DS Smith - financial summary
Year-end 30 Apr
|Turnover (£ million)||4,781||5,518||6,171||6,043||5,976||7,241||8,221|
|Operating margin (%)||6.6||5.7||6.7||7.4||5.1||6.1||8.9|
|Operating profit (£m)||316||317||412||448||304||443||733|
|Net profit (£m)||209||259||274||527||194||280||503|
|Reported EPS (p)||20.4||21.1||19.7||21.0||13.2||20.3||35.5|
|Normalised EPS (p)||26.4||32.7||28.2||27.1||18.4||23.1||36.8|
|Earnings per share growth (%)||3.8||23.6||-13.6||-4.0||-31.9||25.1||59|
|Return on total capital (%)||11.1||7.4||6.8||7.0||4.9||7.0||11.4|
|Operating cashflow/share (p)||51.2||38.8||39.9||46.2||54.5||66.6||62.5|
|Free cashflow/share (p)||27.3||9.6||17.2||18.9||30.5||35.5||23.2|
|Dividend per share (p)||14.1||14.4||16.2||0.0||12.1||15.0||18.0|
|Covered by earnings (x)||1.5||1.5||1.2||0.0||1.1||1.4||2.0|
|Net debt (£m)||1,140||1,705||2,372||2,148||1,812||1,529||1,672|
|Net assets/share (p)||132||183||227||244||257||308||297|
Source: historic company REFS and company accounts
Market share gains position Smith well for long term
They have followed from management’s focus on quality and service, augmenting a case to buy the stock while sentiment is against it, looking forward to the next economic upturn.
Mind that if European consumer demand does indeed de-rate for some years, this stock may continue to bump along in a sideways range – albeit with a decent-quality yield as compensation.
If this was a small to mid-cap packaging stock, Smith would be exposed to a takeover, although I tend to think that is less likely given an acquirer would need to muster £5 billion or higher, and interest rates have risen.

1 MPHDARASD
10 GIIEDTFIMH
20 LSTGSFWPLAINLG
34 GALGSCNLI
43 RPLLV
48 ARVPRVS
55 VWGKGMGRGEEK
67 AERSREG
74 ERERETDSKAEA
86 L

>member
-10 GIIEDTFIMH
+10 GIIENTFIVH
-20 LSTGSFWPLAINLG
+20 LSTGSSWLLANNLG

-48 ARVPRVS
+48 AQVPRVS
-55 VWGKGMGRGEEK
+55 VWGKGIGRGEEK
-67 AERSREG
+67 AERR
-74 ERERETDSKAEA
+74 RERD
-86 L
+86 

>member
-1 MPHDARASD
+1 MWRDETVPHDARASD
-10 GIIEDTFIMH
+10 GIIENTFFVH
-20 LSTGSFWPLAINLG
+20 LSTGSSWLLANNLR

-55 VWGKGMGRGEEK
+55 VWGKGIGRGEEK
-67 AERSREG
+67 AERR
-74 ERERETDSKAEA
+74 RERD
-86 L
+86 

Net debt nudges near £1.7 billion
High debt may also be a factor why the stock is down as interest rates rise.
It is explained by a £121 million annual working capital outflow, as net capital expenditure rose 27% to £526 million, also higher tax payments. Energy and carbon hedges were also maintained at a high level during the financial year.
A critic could say that the dividend – also acceleration of the 2022/23 interim dividend payment to January 2023 – meant an additional payment of £83 million in the year, which bumped up debt and was imprudent. Companies should not at all borrow to pay out, unless you want to respect exceptional factors.
It meant net interest payments rose 23% to £76 million, albeit covered nearly 10 times by operating profit. This cost will rise with interest rates.
So, mind how the 18p dividend has been made possible through financial wangling relative to other demands on cash flow.
I still conclude positively, if suggesting “average in” than assert a conviction stock. Buy.
Edmond Jackson is a freelance contributor and not a direct employee of interactive investor.